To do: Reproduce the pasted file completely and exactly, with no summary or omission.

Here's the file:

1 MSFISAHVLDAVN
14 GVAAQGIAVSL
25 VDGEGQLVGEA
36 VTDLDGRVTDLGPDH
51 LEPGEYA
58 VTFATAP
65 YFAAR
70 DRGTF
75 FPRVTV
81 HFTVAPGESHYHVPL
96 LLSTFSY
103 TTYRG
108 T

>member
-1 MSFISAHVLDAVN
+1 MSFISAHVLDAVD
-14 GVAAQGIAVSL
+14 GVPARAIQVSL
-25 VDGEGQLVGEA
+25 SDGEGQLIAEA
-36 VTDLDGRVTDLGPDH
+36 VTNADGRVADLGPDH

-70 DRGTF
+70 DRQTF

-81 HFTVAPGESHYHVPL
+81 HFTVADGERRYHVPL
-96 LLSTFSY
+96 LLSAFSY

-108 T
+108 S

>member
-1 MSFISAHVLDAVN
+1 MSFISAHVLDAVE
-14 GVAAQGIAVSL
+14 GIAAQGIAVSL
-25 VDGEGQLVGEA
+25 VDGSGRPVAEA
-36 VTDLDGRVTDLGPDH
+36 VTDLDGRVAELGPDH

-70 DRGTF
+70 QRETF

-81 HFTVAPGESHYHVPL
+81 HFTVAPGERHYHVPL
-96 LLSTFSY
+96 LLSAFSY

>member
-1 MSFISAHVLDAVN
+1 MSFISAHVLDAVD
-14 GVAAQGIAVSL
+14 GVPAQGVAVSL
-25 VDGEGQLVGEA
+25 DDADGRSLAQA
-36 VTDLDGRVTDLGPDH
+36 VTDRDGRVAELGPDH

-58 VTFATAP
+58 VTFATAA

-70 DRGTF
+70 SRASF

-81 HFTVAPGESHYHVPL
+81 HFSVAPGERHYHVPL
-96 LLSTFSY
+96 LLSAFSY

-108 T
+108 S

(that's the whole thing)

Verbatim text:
1 MSFISAHVLDAVN
14 GVAAQGIAVSL
25 VDGEGQLVGEA
36 VTDLDGRVTDLGPDH
51 LEPGEYA
58 VTFATAP
65 YFAAR
70 DRGTF
75 FPRVTV
81 HFTVAPGESHYHVPL
96 LLSTFSY
103 TTYRG
108 T

>member
-1 MSFISAHVLDAVN
+1 MSFISAHVLDAVD
-14 GVAAQGIAVSL
+14 GVPARAIQVSL
-25 VDGEGQLVGEA
+25 SDGEGQLIAEA
-36 VTDLDGRVTDLGPDH
+36 VTNADGRVADLGPDH

-70 DRGTF
+70 DRQTF

-81 HFTVAPGESHYHVPL
+81 HFTVADGERRYHVPL
-96 LLSTFSY
+96 LLSAFSY

-108 T
+108 S

>member
-1 MSFISAHVLDAVN
+1 MSFISAHVLDAVE
-14 GVAAQGIAVSL
+14 GIAAQGIAVSL
-25 VDGEGQLVGEA
+25 VDGSGRPVAEA
-36 VTDLDGRVTDLGPDH
+36 VTDLDGRVAELGPDH

-70 DRGTF
+70 QRETF

-81 HFTVAPGESHYHVPL
+81 HFTVAPGERHYHVPL
-96 LLSTFSY
+96 LLSAFSY

>member
-1 MSFISAHVLDAVN
+1 MSFISAHVLDAVD
-14 GVAAQGIAVSL
+14 GVPAQGVAVSL
-25 VDGEGQLVGEA
+25 DDADGRSLAQA
-36 VTDLDGRVTDLGPDH
+36 VTDRDGRVAELGPDH

-58 VTFATAP
+58 VTFATAA

-70 DRGTF
+70 SRASF

-81 HFTVAPGESHYHVPL
+81 HFSVAPGERHYHVPL
-96 LLSTFSY
+96 LLSAFSY

-108 T
+108 S